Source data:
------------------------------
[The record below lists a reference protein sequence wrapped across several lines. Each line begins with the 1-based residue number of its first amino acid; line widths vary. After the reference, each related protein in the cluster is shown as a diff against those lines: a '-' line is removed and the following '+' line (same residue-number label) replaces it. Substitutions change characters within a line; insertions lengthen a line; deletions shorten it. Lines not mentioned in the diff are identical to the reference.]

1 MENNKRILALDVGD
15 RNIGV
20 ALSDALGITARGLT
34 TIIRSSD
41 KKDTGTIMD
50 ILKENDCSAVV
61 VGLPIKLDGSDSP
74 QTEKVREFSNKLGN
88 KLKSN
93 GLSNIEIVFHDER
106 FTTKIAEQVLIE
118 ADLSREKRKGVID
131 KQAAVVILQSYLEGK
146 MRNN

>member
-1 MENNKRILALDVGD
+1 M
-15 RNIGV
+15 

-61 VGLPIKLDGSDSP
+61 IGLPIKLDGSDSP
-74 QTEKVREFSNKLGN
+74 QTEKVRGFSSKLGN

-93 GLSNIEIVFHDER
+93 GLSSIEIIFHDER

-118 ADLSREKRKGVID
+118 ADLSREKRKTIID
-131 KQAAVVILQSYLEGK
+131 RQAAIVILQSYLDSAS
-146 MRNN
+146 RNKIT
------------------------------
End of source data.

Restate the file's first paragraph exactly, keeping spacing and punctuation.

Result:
[The record below lists a reference protein sequence wrapped across several lines. Each line begins with the 1-based residue number of its first amino acid; line widths vary. After the reference, each related protein in the cluster is shown as a diff against those lines: a '-' line is removed and the following '+' line (same residue-number label) replaces it. Substitutions change characters within a line; insertions lengthen a line; deletions shorten it. Lines not mentioned in the diff are identical to the reference.]